In the present study, an ototoxic dose of cisplatin was given by intravenous (i.v.) injection to guinea pigs in order to study the pharmacokinetics of the drug in the cochlea. The study had three main objectives: 1) investigate the pharmacokinetics of cisplatin in ST perilymph in the cochlear base and apex and compare these findings to the distribution of cisplatin in blood and cerebrospinal fluid (CSF); 2) assess the elimination rate of cisplatin in ST perilymph; and 3) analyze MHC in ST perilymph.

MATERIALS AND METHODS

  1. Top of page
  2. Abstract
  3. INTRODUCTION
  4. MATERIALS AND METHODS
  5. RESULTS
  6. DISCUSSION
  7. CONCLUSION
  8. ACKNOWLEDGEMENT
  9. BIBLIOGRAPHY

Animals

Forty-seven female guinea pigs (range 246–500 g), Duncun-Hartley, (Lidköpings kaninfarm AB, Sweden) were used. The animals were housed at the animal facility at Karolinska University Hospital and were kept in enrichment cages at a room temperature of 21°C, with a 12-hour light–dark cycle and free access to food and tap water. During all surgical procedures the guinea pigs were placed on a Harvard homoeothermic surgical table with a rectal temperature of 38°C. At the conclusion of the experiment, the animals were decapitated while still under anaesthesia. Care and use of the animals reported in this study was approved in accordance with ethical standards at Karolinska Institutet and was consistent with national regulations for care and use of the animal (Ethical permits N 372/08).

Experimental Design

The main objective was to aspirate ST perilymph, blood, and CSF from every animal within the same target time. The mean concentration of cisplatin was plotted versus the mean actual sampling time. Animals were divided into three groups according to the site and time of sampling ST perilymph: Group Ia (n = 15) from the base of the cochlea; group Ib (n = 15) from the cochlear apex 10–30 minutes after i.v. injection of cisplatin; and group II (n = 17) from the base of the cochlea 30–240 minutes after cisplatin administration.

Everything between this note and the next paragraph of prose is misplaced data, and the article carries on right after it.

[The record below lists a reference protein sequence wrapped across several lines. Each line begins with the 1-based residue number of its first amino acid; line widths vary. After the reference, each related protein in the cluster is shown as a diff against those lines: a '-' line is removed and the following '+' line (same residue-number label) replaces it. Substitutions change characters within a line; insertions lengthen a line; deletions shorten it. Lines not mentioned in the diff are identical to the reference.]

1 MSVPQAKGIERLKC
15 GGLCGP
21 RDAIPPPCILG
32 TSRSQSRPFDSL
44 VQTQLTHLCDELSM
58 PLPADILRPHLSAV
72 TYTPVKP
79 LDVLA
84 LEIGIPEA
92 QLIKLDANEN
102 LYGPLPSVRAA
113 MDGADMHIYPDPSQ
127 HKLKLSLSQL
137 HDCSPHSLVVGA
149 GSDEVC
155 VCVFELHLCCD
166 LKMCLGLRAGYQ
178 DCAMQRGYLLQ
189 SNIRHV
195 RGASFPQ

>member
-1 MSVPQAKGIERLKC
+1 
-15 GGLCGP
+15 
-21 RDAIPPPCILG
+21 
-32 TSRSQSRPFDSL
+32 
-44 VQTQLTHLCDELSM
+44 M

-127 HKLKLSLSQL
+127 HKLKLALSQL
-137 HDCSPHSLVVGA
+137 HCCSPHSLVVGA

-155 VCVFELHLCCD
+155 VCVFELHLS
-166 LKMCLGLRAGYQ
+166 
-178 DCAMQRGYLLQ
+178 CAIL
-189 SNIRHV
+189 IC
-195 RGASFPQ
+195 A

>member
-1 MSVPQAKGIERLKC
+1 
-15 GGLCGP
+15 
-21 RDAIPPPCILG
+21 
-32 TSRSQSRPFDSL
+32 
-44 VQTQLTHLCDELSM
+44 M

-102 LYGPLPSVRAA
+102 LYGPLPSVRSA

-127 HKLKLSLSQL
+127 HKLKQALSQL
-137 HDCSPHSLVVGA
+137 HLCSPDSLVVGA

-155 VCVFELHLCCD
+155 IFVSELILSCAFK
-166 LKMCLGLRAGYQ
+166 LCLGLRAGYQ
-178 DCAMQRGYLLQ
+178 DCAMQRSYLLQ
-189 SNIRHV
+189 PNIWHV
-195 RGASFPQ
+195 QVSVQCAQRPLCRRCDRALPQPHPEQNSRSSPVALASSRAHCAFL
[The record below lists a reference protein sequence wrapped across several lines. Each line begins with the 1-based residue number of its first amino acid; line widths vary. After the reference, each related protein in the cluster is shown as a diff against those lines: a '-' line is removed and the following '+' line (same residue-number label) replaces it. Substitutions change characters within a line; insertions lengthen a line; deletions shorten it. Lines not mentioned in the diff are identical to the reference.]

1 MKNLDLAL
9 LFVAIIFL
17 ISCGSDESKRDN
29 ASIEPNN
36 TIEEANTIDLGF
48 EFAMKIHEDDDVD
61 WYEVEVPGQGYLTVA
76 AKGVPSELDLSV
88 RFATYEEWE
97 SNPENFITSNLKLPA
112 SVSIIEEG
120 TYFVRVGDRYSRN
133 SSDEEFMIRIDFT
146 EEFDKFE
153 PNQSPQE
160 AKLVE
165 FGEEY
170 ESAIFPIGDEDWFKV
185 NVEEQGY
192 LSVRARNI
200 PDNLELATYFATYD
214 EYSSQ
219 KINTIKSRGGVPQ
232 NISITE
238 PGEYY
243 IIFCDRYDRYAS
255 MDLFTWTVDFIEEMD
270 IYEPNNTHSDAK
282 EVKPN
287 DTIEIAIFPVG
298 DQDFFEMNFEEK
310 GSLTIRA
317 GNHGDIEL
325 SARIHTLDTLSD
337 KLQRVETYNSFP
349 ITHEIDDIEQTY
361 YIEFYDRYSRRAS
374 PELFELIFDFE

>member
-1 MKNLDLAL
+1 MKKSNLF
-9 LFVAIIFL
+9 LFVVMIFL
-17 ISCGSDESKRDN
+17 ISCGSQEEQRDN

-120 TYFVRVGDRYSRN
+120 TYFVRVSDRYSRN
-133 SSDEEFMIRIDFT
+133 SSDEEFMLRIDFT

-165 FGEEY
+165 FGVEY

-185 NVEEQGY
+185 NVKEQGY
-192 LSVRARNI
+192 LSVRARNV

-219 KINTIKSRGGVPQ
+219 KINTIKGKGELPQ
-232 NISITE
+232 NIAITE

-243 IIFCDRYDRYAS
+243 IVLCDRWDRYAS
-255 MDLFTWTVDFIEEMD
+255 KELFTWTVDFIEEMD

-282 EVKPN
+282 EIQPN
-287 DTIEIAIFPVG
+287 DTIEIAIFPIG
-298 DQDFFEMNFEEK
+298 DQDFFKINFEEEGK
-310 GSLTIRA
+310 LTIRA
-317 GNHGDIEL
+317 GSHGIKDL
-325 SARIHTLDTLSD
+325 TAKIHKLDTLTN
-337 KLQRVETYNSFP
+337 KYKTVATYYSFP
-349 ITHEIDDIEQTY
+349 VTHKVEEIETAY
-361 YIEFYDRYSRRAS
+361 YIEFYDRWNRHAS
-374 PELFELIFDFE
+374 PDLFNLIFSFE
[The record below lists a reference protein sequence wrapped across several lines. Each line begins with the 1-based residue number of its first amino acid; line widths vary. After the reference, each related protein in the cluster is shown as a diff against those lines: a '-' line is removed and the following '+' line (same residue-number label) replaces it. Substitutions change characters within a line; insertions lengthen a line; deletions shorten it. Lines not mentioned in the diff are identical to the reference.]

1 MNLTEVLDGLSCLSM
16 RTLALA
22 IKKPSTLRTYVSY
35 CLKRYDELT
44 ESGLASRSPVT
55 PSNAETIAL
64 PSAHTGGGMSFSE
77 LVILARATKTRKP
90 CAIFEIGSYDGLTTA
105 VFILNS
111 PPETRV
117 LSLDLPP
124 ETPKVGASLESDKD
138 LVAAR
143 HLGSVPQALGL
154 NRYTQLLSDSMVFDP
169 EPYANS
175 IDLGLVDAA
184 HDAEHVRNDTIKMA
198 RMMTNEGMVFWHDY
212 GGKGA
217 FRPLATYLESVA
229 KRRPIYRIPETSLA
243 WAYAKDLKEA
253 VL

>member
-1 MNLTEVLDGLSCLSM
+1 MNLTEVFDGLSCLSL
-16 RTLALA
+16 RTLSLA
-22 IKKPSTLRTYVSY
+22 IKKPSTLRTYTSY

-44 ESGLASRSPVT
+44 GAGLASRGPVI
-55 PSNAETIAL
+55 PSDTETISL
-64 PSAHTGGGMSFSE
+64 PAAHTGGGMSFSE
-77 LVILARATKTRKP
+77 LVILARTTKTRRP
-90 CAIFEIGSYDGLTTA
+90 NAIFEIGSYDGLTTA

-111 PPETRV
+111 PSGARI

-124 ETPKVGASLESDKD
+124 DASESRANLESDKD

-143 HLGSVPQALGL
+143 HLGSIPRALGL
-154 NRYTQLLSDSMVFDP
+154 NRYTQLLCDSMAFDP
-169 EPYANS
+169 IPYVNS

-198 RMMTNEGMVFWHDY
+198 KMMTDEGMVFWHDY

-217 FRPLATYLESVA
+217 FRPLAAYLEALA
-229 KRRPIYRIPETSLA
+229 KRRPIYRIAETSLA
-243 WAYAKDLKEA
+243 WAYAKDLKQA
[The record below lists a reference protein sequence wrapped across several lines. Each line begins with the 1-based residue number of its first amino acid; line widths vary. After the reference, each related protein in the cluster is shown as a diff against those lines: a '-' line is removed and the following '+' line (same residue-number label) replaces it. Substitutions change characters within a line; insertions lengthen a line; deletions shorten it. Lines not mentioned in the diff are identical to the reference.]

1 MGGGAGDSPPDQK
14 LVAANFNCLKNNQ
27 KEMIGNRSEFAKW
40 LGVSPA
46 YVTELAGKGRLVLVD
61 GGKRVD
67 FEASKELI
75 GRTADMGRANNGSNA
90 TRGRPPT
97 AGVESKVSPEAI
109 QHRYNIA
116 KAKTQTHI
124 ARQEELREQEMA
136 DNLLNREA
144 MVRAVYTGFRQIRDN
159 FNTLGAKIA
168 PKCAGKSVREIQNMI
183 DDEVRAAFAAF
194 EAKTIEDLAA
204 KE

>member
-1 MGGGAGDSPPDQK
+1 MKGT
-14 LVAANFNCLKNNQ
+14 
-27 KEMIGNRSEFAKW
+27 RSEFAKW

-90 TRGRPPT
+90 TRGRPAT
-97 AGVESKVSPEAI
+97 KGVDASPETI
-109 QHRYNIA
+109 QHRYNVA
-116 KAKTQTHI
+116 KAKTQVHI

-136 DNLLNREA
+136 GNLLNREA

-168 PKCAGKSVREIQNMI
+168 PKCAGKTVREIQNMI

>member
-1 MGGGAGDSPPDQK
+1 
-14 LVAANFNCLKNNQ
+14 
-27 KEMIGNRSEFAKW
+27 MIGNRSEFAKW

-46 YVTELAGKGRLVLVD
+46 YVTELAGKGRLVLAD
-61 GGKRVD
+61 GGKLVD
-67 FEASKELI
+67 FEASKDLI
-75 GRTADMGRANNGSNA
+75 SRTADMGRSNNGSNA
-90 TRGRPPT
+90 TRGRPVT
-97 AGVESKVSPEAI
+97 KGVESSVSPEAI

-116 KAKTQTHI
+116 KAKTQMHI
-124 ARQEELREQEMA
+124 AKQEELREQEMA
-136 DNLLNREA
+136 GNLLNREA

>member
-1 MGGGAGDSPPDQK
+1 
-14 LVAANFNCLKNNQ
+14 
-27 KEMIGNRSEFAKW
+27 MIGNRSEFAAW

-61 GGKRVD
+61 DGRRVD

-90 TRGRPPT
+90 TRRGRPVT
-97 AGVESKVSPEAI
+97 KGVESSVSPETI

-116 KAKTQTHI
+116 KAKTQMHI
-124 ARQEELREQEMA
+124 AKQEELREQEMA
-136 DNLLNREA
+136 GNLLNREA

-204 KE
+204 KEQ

Anaesthesia

Animals in groups Ia and II were anesthetized with a combination of an intramuscular injection of ketamine and xylazine, as described previously.[15] A different anaesthetic procedure was used for the animals in group Ib in order to maintain an adequate anaesthesia and oxygenation. Animals in group Ib were supplied with a tracheostomy and anaesthetized with a combination of fentanyl and fluanisone (Hypnorm, VetaPharma Ltd, Leeds, UK) and midazolam (Midazolam Panpharma, PharmaPlus, Oslo, Norway). The ventrolateral surgical approach to get access to the cochlear apex requires longer surgical time and the animal has to lie on its back throughout the experiment. Atropine was given subcutaneously to reduce mucus in the airways and bupivacaine was administrated for local anaesthesia. Animals in group Ia and Ib were supplied with an external flow of oxygen.

Cisplatin